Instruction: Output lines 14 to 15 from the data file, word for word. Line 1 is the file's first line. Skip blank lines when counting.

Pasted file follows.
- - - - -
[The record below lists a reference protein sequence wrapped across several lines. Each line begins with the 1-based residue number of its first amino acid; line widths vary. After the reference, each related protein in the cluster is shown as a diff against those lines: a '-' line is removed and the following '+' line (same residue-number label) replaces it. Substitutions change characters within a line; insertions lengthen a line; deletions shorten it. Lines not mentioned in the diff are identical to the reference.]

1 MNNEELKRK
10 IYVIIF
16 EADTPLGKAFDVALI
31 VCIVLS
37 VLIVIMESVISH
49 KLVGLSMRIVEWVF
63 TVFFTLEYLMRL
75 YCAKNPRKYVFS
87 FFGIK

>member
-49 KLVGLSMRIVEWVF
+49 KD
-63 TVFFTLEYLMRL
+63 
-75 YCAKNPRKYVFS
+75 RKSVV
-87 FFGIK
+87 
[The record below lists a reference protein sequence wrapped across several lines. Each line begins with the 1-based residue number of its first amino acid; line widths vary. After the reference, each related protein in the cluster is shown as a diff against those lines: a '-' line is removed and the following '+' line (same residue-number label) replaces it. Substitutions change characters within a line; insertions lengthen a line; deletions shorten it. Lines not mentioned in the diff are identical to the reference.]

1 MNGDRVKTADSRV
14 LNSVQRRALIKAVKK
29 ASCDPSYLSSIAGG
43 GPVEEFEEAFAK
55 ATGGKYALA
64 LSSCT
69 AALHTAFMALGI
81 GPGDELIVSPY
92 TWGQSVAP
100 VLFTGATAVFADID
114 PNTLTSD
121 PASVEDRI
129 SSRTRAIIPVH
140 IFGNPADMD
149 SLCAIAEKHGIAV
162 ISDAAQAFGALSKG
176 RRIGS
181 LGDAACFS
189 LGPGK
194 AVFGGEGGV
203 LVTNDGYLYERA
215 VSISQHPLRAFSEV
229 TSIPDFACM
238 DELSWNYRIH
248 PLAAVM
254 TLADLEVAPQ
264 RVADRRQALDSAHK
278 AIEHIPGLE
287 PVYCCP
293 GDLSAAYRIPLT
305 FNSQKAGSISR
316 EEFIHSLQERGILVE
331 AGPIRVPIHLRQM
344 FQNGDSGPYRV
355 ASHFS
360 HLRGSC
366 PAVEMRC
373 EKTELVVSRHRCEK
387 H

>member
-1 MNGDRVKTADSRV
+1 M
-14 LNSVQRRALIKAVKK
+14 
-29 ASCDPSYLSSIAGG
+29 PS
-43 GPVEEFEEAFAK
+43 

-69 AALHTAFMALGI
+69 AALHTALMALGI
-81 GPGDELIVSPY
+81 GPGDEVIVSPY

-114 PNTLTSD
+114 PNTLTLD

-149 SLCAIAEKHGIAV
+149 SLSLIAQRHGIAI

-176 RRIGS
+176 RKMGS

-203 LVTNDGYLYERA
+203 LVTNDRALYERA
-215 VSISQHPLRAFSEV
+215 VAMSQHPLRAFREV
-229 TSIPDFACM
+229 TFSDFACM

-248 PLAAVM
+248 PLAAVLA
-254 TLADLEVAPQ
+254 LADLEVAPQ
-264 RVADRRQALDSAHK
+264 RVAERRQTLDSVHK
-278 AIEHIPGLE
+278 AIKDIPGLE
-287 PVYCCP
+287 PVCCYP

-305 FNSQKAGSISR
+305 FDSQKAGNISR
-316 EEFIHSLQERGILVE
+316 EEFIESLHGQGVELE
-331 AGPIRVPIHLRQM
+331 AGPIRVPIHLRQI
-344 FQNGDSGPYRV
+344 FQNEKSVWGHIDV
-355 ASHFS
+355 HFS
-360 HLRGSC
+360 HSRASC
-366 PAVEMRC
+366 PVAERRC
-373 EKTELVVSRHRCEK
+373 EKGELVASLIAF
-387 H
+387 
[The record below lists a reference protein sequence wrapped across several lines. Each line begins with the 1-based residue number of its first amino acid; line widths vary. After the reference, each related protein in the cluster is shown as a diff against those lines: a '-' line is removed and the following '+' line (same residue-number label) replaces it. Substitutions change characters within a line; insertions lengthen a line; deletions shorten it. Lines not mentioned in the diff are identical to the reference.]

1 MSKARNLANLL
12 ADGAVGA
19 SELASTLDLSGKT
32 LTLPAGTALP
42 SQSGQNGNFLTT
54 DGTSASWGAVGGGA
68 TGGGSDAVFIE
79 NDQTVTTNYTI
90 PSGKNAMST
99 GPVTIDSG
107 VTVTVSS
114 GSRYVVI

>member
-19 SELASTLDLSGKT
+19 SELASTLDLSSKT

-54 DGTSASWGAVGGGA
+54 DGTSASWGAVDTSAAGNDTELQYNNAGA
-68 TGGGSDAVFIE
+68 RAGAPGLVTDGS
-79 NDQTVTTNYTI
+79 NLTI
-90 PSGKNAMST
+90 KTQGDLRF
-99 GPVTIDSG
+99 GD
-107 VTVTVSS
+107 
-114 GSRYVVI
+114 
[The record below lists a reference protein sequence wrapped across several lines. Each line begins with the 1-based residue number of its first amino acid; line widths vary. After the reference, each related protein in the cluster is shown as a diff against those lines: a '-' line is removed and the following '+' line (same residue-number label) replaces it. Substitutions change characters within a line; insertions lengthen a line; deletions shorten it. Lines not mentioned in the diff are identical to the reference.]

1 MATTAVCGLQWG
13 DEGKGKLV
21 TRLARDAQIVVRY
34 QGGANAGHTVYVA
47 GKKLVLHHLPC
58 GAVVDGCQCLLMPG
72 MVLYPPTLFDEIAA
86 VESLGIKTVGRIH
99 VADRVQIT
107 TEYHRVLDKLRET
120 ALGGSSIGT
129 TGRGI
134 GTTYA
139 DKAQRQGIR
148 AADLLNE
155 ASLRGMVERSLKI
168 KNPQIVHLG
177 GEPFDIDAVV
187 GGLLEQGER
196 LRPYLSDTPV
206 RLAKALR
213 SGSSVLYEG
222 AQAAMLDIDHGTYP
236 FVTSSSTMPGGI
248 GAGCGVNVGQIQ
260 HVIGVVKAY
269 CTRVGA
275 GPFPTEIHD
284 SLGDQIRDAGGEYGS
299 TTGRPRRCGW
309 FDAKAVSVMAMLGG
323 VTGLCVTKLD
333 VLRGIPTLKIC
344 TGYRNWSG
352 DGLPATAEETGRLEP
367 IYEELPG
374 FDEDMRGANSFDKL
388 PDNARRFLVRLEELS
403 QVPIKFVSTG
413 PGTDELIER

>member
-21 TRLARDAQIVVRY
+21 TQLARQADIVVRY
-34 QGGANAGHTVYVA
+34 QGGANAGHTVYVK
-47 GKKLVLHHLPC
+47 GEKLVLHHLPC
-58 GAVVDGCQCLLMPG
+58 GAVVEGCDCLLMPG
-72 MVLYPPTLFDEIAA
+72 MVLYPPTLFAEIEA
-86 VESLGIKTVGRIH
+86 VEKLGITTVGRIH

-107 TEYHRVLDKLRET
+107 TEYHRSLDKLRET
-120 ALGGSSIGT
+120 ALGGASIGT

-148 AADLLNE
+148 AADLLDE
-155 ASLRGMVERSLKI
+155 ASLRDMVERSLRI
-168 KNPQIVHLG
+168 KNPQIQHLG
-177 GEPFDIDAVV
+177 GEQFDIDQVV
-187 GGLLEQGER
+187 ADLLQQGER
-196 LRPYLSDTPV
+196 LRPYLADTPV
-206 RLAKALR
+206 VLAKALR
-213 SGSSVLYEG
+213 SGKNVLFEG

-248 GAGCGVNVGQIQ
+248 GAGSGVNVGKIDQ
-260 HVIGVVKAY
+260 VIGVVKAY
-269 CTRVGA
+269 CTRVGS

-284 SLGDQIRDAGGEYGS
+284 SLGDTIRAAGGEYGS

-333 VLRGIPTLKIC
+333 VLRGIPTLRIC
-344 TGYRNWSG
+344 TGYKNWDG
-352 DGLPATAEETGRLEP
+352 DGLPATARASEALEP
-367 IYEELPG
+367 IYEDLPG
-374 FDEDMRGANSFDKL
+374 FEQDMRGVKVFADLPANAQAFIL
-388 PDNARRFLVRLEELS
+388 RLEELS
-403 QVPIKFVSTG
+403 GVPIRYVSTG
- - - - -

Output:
-63 TVFFTLEYLMRL
+63 